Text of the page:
- About Us
- Career Center
- Nano-Social Network
- Nano Consulting
- My Account
Home > Press > ITRI Unveils STOBA, the First Material Technology to Ensure the Safety of Lithium-Ion Batteries Award-Winning Technology Will Increase the Safety and Effectiveness of Batteries Used in Cell Phones, Laptops, MP3 Players, Cameras and Electric Cars
ITRI : (Industrial Technology Research Institute), Taiwan's largest and one of the world's leading high-tech research and development institutions, introduces STOBA : (self-terminated oligomers with hyper-branched architecture), the first material technology to enhance the safety of lithium-ion (Li-ion) batteries. This breakthrough in Li-ion battery safety will receive a "2009 R&D 100 Award in Energy Devices" this week.
Li-ion batteries, the power source for many consumer electronic devices, including cell phones, laptops, MP3 players, cameras, and hybrid and electric cars, are often the most unstable electronic component, as they are susceptible to overheating, which can cause fires and explosions.
In 2008, 3.1 billion Li-ion batteries were produced globally, a 10-percent growth from 2007 -- which magnifies the environmental footprint and safety concerns Li-ion batteries present when used in consumer electronics and electric cars. The U.S. Consumer Product Safety Commission : confirmed that product recalls involving Li-ion batteries occur every year. In fact, in May of 2009 alone, 70,000 notebook computers were recalled by a major manufacturer, and in 2006, another major brand recalled over 4 million Notebooks due to Li-ion battery malfunctions.(1)
In the past, safety standards for Li-ion batteries could not be raised because there was no solution available. To meet the growing demand for safer lithium batteries, ITRI successfully developed STOBA, which has fundamentally resolved the safety issue. By integrating a nano-grade polymer, which forms a protective film much like a nano-grade fuse, into the Li-ion battery, a locking effect is generated when the battery encounters excessive heat, external impact or piercing and interrupts the electrical and chemical action, preventing explosions that threaten consumer safety.
STOBA has passed mandatory shorting and piercing experiments conducted in 2008 and 2009 by battery manufacturers in Japan and Taiwan. The intensive nail penetration and impact tests confirmed STOBA's effectiveness in preventing internal shorting and overheating in Li-ion batteries.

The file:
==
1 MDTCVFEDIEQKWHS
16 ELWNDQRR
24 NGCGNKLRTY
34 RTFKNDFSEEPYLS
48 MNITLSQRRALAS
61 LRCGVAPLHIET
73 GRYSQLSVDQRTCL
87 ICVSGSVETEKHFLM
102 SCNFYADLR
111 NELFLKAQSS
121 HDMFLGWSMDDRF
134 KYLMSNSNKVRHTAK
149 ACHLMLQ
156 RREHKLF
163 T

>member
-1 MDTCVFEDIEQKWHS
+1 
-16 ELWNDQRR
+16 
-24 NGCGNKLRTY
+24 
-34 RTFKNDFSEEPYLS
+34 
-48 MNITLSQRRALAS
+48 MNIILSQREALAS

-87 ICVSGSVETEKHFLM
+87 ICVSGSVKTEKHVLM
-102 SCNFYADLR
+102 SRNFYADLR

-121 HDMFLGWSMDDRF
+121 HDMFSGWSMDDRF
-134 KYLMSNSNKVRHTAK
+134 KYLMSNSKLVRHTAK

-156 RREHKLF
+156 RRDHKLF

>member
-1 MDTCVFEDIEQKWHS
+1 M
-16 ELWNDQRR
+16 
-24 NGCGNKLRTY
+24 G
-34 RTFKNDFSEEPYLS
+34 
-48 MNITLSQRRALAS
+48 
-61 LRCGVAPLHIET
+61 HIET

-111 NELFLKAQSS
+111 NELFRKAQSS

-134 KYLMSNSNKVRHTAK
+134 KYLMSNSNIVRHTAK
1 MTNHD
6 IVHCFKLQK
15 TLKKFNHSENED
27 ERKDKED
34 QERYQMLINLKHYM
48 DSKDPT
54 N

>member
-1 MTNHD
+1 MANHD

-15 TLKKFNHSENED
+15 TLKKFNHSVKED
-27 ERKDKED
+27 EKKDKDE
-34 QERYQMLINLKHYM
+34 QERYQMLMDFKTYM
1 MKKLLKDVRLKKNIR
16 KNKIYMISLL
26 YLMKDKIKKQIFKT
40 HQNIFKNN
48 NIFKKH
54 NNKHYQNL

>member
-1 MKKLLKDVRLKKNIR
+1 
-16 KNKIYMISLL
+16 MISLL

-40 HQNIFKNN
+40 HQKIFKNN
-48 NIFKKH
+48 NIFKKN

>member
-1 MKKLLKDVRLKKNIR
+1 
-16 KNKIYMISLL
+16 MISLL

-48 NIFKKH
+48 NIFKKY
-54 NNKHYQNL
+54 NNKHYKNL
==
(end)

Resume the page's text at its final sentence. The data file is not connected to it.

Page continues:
Besides its safety features, STOBA also extends the life of the Li-ion battery by about 20%, or an additional two years, due to the nano-grade STOBA film that stabilizes the electrode material at high temperatures (55 degrees Celsius).
"The creation of the STOBA material is a significant breakthrough in Li-ion battery technology. The safety of electronic products will no longer be a concern to consumers," said Dr. Alex Peng, senior research scientist and deputy general director at ITRI's Material and Chemical Research Laboratories (MCL). "ITRI will work with lithium battery manufacturers, and leading cell phone, laptop and electric vehicle makers to ensure wide adoption of this technology."
Led by Peng, R&D of STOBA began in 2004. After years of repeated experiments and adjustments, Peng and his team discovered the nano-grade STOBA material technology. Its heat-resistant, fair bonding and flexible qualities allow Li-ion batteries to gain important redundancy time and reach twelve sigma, which generates the locking mechanism when they short and generate unstable temperatures. ITRI has applied for 29 patents for the STOBA technology in five countries -- the United States, Taiwan, Korea, China and Japan.
ITRI, headquartered in Taiwan, has offices in the United States, Japan, Russia and Germany in an effort to extend its R&D scope and promote opportunities for international cooperation. In the U.S., it has long-term collaborative arrangements with MIT, Carnegie Mellon University, the University of California at Berkeley and Stanford University. Globally, it has 23 international cooperations with major companies such as IBM, HP, Microsoft, Nokia, Sun Microsystems, Kodak, Lucent and Motorola.